Review: Mixed Emotions of the 21st Century by Ted Solovicos

Back in the 1980s, Ted Solovicos rocked out in the band Smuggler. Jump forward to the new millennium, and the artist formerly known as Grateful Ted performed in a duo called Britannica, nailing down British rock, the Moody Blues being a favorite, among many others.   Which brings us to this disc overflowing with original compositions – resplendent in a cover that looks like artist Hieronymus Bosch streamlining Sgt. Pepper’s Lonely Heart’s Club Band succinct pop tunes “No Tomorrows” and “Together” – with its naughty backing vocals lifted from John Lennon’s “Girl,”  harken back to the days of Denny Laine’s Moody Blues, the U.K. Kaleidoscope with Eddy Pumer (not to be confused with the American Kaleidoscope) and so many more.

“Sorrow” is not the famous David Bowie cover of Rick Derringer’s The McCoys’ 45, it’s subdued anger at the world condition, the war in Iraq / Afghanistan and other atrocities.  Solovicos packs the compact disc with a plethora of ideas ranging from happiness to tragedy, an introspective diary of his personal experiences along with perspectives on the present past and future.

“Love Dreams,” track seven, follows in the vein of the exquisite “No Tomorrows” and “Together,” light pop songs which show this artist at his best.  “I Got My Mind On You” adds some Spanish influence, the theme of love and fun going back – stylistically – to the Tokens / Jay and the Americans.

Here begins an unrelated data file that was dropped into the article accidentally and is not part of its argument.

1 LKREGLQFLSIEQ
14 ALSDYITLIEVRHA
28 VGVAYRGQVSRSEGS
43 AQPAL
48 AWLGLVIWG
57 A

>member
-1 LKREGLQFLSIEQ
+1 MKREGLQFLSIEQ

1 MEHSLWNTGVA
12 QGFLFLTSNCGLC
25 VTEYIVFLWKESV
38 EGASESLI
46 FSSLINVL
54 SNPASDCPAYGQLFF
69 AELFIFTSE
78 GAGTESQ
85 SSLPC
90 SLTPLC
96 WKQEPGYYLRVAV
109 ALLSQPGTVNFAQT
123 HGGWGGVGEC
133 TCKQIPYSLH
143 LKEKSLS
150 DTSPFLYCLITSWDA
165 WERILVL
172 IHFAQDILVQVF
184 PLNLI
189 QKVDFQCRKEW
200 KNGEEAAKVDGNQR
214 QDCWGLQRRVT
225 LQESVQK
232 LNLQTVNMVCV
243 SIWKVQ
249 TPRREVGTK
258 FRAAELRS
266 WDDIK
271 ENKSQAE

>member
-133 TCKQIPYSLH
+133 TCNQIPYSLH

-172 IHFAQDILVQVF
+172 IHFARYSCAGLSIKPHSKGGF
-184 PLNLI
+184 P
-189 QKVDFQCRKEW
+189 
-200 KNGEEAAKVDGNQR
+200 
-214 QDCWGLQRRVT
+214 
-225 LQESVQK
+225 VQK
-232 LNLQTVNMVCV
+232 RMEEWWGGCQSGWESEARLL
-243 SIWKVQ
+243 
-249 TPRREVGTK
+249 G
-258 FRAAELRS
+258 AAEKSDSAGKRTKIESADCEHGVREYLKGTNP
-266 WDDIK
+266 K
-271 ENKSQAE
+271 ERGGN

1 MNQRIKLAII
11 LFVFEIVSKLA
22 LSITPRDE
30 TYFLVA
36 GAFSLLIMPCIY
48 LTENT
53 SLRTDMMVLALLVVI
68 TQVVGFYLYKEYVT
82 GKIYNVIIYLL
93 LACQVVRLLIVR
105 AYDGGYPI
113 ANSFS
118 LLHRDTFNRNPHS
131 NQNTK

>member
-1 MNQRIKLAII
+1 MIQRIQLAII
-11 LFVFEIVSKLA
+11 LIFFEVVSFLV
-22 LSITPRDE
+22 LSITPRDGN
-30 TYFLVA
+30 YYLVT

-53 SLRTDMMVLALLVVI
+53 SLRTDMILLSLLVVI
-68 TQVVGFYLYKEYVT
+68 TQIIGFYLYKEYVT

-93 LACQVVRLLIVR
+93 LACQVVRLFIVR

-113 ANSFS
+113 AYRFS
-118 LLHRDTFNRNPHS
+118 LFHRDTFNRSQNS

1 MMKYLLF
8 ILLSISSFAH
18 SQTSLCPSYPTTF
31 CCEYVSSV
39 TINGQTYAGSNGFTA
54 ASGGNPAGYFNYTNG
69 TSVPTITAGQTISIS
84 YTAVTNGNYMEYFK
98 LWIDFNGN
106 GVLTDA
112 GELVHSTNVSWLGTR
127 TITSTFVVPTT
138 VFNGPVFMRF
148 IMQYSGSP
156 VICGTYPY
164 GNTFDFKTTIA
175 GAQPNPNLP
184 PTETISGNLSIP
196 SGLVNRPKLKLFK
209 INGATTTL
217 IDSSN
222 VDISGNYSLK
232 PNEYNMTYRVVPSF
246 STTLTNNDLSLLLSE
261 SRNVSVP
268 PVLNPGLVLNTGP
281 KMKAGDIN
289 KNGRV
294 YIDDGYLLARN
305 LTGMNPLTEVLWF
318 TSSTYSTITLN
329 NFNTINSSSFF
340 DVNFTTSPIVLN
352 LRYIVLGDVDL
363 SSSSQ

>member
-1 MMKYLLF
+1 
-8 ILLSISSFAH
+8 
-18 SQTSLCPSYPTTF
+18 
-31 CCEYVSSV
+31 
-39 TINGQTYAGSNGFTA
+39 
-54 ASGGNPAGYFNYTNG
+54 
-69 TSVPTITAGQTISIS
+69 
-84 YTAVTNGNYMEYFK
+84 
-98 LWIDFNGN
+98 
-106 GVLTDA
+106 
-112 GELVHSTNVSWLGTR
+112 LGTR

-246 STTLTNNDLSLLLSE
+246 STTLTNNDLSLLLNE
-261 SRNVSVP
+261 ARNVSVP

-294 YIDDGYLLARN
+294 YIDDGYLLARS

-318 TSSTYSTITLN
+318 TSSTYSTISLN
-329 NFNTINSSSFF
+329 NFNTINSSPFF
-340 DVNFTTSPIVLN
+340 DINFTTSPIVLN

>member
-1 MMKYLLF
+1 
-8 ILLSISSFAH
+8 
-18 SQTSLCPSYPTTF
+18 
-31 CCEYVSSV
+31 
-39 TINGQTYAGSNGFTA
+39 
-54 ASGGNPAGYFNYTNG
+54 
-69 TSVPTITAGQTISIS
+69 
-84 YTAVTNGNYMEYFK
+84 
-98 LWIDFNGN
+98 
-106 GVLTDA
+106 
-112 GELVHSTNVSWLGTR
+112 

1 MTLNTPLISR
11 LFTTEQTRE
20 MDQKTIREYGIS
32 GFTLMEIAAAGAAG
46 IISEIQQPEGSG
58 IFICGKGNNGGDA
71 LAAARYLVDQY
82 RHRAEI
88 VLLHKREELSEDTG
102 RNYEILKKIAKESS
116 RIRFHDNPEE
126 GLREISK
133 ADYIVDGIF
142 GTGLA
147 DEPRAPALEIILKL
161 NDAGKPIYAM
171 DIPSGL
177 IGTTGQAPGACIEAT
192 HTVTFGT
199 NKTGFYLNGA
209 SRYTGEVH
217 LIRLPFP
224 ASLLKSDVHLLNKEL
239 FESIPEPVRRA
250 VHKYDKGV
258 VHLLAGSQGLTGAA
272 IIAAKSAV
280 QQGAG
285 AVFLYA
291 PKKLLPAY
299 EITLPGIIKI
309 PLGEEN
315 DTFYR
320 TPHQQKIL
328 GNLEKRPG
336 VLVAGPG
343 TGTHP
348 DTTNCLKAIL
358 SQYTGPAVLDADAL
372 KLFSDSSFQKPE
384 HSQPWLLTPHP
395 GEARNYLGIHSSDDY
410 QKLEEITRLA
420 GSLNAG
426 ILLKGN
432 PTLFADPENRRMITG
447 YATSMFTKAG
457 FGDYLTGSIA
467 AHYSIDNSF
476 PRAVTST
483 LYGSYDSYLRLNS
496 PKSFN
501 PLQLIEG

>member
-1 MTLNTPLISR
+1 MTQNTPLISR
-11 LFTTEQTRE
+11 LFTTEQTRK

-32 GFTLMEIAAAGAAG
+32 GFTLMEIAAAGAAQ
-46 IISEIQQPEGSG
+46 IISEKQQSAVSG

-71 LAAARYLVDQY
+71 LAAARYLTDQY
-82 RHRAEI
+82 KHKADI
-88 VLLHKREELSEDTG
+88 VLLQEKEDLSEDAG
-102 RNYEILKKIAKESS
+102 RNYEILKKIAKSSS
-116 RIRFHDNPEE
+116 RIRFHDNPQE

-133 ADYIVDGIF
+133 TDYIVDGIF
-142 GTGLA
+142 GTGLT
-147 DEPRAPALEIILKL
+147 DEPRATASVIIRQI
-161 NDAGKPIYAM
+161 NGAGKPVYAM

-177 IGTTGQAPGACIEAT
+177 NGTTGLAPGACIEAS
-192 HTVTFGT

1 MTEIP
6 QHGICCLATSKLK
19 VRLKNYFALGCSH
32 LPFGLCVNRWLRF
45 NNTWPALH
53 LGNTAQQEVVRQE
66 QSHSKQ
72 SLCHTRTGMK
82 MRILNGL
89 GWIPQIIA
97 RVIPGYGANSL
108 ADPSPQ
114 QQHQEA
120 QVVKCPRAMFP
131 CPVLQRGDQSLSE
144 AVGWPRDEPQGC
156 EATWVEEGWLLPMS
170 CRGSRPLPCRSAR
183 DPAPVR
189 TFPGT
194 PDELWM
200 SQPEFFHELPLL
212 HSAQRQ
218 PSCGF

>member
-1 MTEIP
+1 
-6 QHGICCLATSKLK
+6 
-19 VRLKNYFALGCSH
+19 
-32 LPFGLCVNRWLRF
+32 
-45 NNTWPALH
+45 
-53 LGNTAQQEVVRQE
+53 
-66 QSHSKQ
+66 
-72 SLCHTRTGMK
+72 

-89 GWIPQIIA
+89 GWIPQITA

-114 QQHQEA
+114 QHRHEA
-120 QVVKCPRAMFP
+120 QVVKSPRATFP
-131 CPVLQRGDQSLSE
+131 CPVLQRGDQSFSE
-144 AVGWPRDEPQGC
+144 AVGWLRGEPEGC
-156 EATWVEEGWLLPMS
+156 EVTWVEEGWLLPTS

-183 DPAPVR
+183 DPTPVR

“Why” combines the heavy keyboards with Ted’s authoritative acoustic guitar and intriguing vocal work.    Nineteen songs released at one time with so much music in the jungle of the wild frontier of the internet is obviously a musical statement that takes more than one sitting to absorb.  21st Century (with its three bonus tracks from the 20th Century, additional material a hallmark of Solovicos’ releases) is a diary put to tape – “Give Me Another Night” with its exploding electric guitars indicative of each element that comprises this collection of thoughts that are most personal.

Mastered by Butterscott bassist and former Smuggler pal Joel Simches, it is well-crafted stuff from a veteran of the New England music scene.  A cover of the Kinks “20th Century Man” would have been the frosting on the cake…maybe for the next disc.  (Joe Viglione)